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James Taylor's Decision Management

James Taylor

Flexible yet permanent - the power of business rules

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Sapphire, SAP's big show, is on this week and I have been following the twitter stream (I was invited but couldn't make it). Merv Adrian (@merv) had a sequence of posts about some SAP customers (Shell and Unilever) that really struck me:
  • Shell ... "Once you pour electronic concrete, it's hard to get out."
  • Unilever: "There is no such thing as a temporary solution. Don't put in things you don't want to keep."
  • Shell - you MUST combine IT and functional people across different systems
To me these are a clarion call for the use of business rules and decision management. Let's think about these comments.

Big systems implementations tend to be "electronic concrete". In particular you can't easily change the logic in those systems. You can add process management across and within them, but many business processes are actually pretty stable - it is the decisions within them that are constantly changing. For instance, your order to cash process does not change but your pricing decision does. Identifying the decisions in your applications and processes explicitly and then automating them using business rules allows you to develop a system that is both robust and flexible.

IT systems are notorious for lasting longer than expected. They rapidly evolve from "temporary solutions" to permanent ones. Those who think business rules are overkill (see this whole thread, for instance) often tell me that "this code isn't going to change" and "it will always be easy for someone to change this code" despite decades of evidence that this is not the case. Instead of assuming it won't change or that making changes will be easy, companies would do better assuming that they will need to change the logic in their systems more often than they think and that the people making the changes won't be those who wrote it originally. The ease with which business rules can be changed and re-deployed and the greater clarity of business rules syntax make this work. Assuming that your systems will be permanent, and making sure that critical flex points in the system are easy to change (because they are externalized as rules-based decision services) will ensure that your have permanence with flexibility.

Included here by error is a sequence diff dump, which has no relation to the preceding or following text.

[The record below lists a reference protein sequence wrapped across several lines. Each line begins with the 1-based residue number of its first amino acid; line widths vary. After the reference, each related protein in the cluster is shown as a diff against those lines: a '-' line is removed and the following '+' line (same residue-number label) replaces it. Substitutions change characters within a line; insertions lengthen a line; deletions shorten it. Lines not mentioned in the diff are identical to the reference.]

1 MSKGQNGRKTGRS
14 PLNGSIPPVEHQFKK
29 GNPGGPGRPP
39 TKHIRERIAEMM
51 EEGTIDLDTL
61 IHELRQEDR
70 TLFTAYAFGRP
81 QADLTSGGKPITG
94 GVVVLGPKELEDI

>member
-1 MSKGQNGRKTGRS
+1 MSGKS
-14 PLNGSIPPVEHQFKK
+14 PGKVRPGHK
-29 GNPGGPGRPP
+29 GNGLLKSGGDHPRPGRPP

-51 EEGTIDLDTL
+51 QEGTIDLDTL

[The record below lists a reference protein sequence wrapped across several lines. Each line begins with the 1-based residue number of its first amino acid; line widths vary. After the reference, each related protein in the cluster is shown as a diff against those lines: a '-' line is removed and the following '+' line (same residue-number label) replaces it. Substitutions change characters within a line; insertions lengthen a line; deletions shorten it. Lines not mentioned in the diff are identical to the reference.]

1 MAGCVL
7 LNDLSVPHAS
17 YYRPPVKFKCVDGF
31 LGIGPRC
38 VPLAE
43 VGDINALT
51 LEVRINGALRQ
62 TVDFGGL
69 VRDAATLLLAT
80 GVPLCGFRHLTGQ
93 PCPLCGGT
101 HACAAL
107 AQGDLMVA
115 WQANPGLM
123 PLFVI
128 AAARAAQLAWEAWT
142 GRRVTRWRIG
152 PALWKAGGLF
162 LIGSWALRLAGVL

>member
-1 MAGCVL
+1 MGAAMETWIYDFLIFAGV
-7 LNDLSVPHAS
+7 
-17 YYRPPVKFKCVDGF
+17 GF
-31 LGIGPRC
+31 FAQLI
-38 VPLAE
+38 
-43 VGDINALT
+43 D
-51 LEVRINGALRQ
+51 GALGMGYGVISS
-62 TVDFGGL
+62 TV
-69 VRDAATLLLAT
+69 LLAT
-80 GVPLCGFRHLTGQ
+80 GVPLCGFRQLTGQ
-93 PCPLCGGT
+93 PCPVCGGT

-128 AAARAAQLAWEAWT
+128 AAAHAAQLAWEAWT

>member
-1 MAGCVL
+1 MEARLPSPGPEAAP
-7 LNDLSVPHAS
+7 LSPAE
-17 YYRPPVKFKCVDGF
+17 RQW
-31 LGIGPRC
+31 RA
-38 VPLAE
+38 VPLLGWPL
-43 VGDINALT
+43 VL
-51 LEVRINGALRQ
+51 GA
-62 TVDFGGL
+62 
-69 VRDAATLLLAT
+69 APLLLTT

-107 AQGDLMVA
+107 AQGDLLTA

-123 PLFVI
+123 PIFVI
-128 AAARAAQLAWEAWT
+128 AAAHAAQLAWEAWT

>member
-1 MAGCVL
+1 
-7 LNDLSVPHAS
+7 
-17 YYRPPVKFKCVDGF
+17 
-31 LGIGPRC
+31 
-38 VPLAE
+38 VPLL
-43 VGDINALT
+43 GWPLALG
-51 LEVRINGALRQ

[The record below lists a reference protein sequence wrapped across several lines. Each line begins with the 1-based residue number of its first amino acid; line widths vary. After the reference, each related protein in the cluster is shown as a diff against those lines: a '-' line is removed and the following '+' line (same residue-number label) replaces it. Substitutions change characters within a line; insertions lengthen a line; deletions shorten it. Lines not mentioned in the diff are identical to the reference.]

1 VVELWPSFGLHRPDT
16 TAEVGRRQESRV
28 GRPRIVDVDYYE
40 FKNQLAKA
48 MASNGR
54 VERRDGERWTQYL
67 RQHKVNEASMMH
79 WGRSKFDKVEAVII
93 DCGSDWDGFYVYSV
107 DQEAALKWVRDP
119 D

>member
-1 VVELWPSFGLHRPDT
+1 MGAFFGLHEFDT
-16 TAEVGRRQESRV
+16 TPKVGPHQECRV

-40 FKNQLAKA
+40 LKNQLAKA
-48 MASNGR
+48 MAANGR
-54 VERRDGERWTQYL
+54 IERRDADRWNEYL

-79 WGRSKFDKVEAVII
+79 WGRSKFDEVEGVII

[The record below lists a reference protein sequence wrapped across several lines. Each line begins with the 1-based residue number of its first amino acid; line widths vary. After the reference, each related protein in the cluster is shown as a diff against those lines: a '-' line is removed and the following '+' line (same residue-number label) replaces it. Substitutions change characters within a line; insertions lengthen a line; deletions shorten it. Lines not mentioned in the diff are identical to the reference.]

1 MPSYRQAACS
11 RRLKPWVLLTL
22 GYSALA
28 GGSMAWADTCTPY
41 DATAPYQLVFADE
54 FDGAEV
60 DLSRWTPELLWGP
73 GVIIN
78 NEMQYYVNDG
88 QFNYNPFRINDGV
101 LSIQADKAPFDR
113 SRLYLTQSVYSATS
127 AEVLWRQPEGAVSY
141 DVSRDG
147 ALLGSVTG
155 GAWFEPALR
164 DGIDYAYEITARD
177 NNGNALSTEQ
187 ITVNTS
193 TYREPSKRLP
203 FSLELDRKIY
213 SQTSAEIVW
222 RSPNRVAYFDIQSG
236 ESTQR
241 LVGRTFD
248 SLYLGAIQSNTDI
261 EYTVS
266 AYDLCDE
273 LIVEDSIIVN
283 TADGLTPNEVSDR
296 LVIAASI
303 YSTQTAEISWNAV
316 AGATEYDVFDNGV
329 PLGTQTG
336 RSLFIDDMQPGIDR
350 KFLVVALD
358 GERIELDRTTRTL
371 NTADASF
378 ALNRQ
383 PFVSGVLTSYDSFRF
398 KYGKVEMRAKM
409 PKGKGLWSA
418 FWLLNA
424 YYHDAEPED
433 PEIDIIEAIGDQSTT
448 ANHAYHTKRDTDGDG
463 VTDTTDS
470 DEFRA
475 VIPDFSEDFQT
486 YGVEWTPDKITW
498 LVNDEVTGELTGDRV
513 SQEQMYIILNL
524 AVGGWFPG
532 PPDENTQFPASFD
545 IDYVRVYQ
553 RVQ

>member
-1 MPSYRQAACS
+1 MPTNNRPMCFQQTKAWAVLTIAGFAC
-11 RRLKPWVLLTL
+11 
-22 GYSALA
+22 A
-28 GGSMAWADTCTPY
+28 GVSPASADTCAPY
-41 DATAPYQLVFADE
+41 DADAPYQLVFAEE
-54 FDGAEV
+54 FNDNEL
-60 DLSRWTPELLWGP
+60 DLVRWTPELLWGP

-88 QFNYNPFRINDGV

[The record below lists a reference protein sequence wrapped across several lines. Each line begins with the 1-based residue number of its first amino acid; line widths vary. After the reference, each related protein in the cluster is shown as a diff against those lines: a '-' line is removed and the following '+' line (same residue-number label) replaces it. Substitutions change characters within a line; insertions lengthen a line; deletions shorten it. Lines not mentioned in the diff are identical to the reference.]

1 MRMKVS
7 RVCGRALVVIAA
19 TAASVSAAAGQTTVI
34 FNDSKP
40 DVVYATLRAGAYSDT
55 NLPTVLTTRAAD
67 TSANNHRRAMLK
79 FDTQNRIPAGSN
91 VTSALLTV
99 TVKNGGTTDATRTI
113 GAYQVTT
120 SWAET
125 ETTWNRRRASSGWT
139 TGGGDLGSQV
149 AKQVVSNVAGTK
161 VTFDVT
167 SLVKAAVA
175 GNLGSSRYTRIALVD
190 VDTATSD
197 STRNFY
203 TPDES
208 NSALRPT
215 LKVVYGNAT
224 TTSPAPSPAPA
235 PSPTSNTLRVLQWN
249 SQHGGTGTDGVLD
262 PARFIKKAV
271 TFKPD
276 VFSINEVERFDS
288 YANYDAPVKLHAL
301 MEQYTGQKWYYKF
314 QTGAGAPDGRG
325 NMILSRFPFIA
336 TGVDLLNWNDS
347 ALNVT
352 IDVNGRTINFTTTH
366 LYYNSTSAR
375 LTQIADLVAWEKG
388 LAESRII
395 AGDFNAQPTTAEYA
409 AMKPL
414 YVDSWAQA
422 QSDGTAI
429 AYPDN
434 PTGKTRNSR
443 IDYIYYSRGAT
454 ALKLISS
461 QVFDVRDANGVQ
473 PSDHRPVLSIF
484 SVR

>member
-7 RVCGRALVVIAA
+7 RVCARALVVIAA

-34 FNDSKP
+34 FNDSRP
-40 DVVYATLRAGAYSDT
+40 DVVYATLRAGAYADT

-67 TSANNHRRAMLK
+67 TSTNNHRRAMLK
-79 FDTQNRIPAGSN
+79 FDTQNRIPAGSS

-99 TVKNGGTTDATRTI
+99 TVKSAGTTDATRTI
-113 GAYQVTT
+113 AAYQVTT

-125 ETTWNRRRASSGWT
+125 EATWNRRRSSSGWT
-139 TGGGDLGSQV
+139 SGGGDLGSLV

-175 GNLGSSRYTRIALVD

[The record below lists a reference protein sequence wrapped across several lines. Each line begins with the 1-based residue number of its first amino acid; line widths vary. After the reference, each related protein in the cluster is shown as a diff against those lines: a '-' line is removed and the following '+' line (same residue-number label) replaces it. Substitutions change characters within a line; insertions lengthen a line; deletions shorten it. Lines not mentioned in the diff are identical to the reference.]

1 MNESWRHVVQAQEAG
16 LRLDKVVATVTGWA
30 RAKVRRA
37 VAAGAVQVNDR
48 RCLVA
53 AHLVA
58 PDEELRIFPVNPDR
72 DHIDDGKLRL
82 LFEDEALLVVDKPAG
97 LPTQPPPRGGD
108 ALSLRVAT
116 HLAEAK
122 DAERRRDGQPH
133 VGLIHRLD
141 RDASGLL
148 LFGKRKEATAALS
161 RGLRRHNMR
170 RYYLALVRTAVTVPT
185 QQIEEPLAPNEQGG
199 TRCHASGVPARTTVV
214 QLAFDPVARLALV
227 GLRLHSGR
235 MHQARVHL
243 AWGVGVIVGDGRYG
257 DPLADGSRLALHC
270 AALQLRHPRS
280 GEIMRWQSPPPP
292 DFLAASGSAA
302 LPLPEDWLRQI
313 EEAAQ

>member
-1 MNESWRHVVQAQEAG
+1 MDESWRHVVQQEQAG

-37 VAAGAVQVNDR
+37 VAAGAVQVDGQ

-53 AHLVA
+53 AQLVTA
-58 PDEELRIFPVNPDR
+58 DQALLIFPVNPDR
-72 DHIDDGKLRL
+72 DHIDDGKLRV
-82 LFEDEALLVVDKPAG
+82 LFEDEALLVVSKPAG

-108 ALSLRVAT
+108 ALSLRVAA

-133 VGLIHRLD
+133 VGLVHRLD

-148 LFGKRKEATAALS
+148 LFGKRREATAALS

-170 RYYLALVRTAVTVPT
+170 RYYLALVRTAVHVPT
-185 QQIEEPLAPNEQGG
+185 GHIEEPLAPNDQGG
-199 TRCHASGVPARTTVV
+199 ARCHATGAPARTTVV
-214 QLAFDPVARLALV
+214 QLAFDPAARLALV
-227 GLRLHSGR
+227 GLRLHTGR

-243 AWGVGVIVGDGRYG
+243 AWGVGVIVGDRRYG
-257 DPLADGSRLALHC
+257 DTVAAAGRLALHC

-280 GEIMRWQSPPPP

Finally, the use of business rules in this way helps improve business and IT collaboration. Because both technical and business people can read and understand the business rules, there is less confusion and more collaboration. It does not matter if IT still own the rules, if the business people edit the rules themselves or if business analysts take point - rules-based decisions deliver effective IT/business collaboration.

Externalizing your decisions and using business rules to manage them gives you systems that are flexible yet permanent. I wrote a white paper on this topic for SAP recently, Business Rules and Decisioning for Process Experts. Use business rules, focus on decisions and get concrete you can change!

James Taylor blogs about decision-management technologies such as predictive analytics and business rules, discussing how they deliver agility, improve business processes and bring intelligent automation to SOA.

James Taylor

James Taylor blogs on decision management for ebizQ, and is an independent consultant on decision management, predictive analytics, business rules, and related topics.

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